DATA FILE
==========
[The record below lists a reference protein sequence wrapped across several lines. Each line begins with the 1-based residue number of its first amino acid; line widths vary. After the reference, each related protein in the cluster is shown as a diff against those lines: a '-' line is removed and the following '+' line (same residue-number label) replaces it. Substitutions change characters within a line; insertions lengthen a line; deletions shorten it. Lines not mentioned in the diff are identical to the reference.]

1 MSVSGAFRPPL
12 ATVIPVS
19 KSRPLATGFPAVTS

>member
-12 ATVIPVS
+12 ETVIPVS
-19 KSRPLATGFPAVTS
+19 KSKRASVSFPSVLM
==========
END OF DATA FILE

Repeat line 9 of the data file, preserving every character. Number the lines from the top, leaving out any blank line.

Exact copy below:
+19 KSKRASVSFPSVLM